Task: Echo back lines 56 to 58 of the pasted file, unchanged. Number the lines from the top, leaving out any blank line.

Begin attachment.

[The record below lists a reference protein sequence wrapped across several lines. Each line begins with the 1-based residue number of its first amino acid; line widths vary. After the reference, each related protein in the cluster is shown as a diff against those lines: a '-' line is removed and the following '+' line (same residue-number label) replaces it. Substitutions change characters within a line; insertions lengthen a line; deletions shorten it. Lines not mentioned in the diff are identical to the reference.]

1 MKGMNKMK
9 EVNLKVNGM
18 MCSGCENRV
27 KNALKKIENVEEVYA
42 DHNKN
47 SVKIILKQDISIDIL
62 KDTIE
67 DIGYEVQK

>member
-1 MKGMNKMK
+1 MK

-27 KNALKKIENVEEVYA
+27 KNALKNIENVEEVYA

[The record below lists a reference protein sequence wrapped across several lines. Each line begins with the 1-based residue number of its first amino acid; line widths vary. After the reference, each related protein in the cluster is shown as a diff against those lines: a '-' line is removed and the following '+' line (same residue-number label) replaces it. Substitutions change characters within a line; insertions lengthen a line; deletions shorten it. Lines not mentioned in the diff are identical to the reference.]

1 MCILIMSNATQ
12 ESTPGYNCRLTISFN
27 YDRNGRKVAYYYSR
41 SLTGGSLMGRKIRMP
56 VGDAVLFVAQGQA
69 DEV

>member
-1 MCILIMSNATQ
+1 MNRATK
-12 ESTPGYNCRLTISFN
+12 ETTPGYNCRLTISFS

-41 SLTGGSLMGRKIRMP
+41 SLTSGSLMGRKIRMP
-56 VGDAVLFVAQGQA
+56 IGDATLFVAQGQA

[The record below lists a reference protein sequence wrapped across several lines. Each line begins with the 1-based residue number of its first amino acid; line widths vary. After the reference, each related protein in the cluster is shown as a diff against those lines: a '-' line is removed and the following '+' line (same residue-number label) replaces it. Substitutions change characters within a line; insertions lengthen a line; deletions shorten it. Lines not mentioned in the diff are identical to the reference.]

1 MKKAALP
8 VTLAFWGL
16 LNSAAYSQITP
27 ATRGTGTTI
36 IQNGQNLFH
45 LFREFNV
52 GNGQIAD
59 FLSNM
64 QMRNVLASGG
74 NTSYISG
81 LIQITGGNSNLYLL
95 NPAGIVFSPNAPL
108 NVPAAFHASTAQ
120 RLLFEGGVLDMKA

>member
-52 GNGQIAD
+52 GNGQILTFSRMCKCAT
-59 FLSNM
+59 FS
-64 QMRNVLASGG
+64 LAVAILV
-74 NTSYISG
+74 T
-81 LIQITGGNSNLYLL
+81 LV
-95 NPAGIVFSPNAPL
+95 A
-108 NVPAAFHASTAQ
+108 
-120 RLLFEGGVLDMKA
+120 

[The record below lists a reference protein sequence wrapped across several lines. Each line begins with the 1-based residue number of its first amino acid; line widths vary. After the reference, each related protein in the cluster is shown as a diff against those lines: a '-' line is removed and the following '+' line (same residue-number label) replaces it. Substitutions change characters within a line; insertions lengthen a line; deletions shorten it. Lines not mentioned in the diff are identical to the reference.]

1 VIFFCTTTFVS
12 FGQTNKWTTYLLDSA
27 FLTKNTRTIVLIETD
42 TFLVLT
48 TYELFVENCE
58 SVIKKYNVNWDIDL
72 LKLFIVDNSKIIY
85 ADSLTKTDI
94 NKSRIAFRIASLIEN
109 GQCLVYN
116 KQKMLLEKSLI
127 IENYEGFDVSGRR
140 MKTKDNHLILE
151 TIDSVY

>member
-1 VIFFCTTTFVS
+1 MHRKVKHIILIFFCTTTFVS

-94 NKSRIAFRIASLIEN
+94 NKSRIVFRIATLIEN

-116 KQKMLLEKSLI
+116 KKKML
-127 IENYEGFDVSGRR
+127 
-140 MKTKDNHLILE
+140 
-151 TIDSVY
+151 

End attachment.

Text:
+81 LV
-95 NPAGIVFSPNAPL
+95 A